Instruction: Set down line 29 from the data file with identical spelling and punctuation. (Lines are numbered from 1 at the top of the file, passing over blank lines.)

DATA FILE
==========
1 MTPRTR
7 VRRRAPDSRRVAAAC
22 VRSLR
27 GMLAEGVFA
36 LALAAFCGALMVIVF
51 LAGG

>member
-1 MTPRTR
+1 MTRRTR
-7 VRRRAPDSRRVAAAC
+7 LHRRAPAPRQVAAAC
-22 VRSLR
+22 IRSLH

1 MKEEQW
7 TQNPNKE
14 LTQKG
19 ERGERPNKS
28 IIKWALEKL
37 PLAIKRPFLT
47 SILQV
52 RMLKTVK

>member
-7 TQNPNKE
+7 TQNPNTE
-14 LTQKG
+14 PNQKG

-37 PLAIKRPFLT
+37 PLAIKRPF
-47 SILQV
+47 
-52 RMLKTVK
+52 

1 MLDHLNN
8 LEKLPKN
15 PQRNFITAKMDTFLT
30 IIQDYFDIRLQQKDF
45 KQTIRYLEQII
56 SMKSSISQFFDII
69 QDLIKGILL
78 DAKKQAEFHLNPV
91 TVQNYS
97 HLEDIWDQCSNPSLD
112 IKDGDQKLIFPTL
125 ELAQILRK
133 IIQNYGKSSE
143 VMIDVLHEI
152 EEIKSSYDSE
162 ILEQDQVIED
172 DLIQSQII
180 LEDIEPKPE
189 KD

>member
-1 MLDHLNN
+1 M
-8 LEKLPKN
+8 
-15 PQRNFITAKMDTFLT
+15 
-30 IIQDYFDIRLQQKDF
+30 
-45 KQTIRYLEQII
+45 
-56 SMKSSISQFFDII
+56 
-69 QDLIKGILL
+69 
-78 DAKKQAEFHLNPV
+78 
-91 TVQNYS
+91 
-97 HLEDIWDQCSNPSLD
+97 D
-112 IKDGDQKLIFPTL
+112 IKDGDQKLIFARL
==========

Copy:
-47 SILQV